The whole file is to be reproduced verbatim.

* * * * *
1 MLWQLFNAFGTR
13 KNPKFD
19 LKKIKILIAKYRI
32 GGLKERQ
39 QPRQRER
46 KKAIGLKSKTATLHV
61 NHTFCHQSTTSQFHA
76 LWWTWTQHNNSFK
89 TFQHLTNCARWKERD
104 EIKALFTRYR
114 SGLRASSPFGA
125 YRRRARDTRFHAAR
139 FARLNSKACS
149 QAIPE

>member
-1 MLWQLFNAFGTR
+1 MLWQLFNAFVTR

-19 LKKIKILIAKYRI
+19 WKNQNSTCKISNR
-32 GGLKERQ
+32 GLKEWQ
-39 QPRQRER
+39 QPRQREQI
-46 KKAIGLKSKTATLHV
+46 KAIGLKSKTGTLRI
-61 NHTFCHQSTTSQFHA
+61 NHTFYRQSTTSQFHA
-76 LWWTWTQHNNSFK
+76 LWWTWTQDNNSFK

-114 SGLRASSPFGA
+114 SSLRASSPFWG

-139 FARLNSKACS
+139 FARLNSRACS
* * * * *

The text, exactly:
1 MLWQLFNAFGTR
13 KNPKFD
19 LKKIKILIAKYRI
32 GGLKERQ
39 QPRQRER
46 KKAIGLKSKTATLHV
61 NHTFCHQSTTSQFHA
76 LWWTWTQHNNSFK
89 TFQHLTNCARWKERD
104 EIKALFTRYR
114 SGLRASSPFGA
125 YRRRARDTRFHAAR
139 FARLNSKACS
149 QAIPE

>member
-1 MLWQLFNAFGTR
+1 MLWQLFNAFVTR

-19 LKKIKILIAKYRI
+19 WKNQNSTCKISNR
-32 GGLKERQ
+32 GLKEWQ
-39 QPRQRER
+39 QPRQREQI
-46 KKAIGLKSKTATLHV
+46 KAIGLKSKTGTLRI
-61 NHTFCHQSTTSQFHA
+61 NHTFYRQSTTSQFHA
-76 LWWTWTQHNNSFK
+76 LWWTWTQDNNSFK

-114 SGLRASSPFGA
+114 SSLRASSPFWG

-139 FARLNSKACS
+139 FARLNSRACS